In the women’s 1500m semi finals Lisa Dobriskey (Ashford) looked a class act as she made certain of a place in the final with a self assured third place in her heat.

It was vintage Dobriskey, remaining off the pace for the majority of the race then moving up the outside from the bell onwards until the home straight sprint. Crossing the line in third with 4:03.84, it was another accomplished performance from the Olympic Games fourth placer who was bubbly as ever in her post-race reflection:

“I’m really, really pleased. I just really wanted to make the final. Just to do that is a big achievement for me,” she said.

“As an athlete you just always want to achieve your potential and to have come here and not make the final, I don’t think I could have done that.

“In the past it would have been a bonus to just be in the final, and I would have been really grateful for that but now it’s expected.

“I’ve been put in a really privileged position with funding and UKA and the medical support I have and the attention that I receive from my coach – so much goes into me that I want to pay people back and thank them.”

In the men’s 800m semi finals, Michael Rimmer (Liverpool Pembroke & Sefton) was unable to repeat the achievements of both Jenny Meadows and Marilyn Okoro by making the final. He finished seventh in his heat with 1:46.77.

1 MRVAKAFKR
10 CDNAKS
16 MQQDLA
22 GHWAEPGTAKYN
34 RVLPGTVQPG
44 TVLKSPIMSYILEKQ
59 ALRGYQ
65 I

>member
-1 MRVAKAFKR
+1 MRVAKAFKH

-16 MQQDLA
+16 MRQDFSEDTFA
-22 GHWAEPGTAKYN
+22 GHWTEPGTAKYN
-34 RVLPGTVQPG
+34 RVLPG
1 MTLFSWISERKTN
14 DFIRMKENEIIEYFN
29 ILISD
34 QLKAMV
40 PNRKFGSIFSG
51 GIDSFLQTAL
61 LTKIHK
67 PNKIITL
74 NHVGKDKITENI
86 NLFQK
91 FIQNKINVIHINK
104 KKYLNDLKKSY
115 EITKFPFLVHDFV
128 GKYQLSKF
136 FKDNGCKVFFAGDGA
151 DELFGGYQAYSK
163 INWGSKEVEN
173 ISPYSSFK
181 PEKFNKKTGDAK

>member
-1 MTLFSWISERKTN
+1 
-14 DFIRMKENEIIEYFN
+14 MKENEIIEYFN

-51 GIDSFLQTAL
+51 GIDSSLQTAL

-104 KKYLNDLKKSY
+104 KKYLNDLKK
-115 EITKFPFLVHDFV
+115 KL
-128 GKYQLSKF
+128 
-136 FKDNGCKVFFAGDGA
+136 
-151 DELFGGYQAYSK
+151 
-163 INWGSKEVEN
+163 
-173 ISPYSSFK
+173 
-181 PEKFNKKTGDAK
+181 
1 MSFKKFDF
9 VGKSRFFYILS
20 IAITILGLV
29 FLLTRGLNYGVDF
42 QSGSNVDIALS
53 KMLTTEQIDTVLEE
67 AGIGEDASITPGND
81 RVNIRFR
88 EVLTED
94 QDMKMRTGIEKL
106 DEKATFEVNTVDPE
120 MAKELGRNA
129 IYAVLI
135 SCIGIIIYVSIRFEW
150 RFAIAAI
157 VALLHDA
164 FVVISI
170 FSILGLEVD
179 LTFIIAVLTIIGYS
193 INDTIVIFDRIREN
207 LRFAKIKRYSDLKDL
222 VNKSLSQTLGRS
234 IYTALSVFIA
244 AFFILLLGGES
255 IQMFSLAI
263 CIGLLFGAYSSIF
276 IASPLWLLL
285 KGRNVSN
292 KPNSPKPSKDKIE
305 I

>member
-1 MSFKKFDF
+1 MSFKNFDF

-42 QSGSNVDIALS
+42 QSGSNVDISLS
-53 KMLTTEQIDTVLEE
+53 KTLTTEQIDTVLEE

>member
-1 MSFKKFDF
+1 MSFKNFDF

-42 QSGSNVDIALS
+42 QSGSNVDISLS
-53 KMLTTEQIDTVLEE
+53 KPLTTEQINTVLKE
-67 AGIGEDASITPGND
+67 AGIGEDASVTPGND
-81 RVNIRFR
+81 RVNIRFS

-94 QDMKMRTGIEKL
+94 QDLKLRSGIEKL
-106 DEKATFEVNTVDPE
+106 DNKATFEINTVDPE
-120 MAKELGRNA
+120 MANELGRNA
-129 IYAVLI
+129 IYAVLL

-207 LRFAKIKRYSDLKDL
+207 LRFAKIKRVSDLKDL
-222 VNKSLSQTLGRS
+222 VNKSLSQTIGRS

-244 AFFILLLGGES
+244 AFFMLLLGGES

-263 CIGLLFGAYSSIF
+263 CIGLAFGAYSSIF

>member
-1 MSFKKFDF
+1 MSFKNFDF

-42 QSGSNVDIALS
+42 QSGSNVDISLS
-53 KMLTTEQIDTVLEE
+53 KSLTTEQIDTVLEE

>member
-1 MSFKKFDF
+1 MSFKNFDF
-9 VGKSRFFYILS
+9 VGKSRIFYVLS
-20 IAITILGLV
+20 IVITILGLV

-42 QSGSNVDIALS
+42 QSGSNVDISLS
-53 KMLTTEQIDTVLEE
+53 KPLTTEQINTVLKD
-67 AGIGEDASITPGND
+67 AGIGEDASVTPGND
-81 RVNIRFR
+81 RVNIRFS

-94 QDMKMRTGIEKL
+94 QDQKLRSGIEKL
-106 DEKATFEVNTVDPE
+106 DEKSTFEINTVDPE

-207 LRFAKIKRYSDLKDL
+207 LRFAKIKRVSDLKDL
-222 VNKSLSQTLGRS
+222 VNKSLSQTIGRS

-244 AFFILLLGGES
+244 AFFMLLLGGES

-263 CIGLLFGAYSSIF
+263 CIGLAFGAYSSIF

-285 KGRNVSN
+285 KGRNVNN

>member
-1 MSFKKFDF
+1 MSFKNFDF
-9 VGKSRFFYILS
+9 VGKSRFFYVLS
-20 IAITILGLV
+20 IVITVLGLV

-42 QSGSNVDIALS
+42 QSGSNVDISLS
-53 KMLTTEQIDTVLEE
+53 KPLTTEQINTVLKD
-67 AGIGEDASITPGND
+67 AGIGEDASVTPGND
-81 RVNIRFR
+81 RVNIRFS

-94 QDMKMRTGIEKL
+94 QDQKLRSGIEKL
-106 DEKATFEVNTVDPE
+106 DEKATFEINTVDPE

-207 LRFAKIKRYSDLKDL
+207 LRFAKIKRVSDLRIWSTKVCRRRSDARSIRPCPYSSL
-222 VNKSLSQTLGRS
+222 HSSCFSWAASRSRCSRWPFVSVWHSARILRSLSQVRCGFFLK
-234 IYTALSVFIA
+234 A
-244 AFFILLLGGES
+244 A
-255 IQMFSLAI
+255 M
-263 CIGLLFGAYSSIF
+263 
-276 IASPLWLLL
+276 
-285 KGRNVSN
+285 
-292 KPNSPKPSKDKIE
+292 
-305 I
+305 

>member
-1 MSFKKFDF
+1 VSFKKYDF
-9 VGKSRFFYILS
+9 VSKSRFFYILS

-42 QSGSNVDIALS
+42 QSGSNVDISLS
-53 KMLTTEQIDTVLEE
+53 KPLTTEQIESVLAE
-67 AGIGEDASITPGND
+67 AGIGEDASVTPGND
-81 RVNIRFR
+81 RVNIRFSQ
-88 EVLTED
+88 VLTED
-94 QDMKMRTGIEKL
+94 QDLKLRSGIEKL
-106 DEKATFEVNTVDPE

In a tactical race he lacked the legs on the last lap burn up and was unable to make any impact on the group that sprinted away on the home straight.

“I just wasn’t there. It’s just one of those things. With that sort of time I’ve run it so many times,” he said in frustration.

“I just wasn’t on it for most of the race, I had this horrible feeling. It was really frustrating and not a nice feeling.

“I ran quick yesterday and it should have been no problem. I’m the healthiest I’ve been for ages, but obviously not as fit as I thought. After the other heats I thought ‘this is open’. I was thinking ‘I want a piece of this’ but just couldn’t quite get up near the front.”

In the men’s javelin Mervin Luckwell (Marshall Milton Keynes) was unfortunate to be part of the second qualifying pool that took place early in the evening session – and was subjected to a torrential evening rainstorm.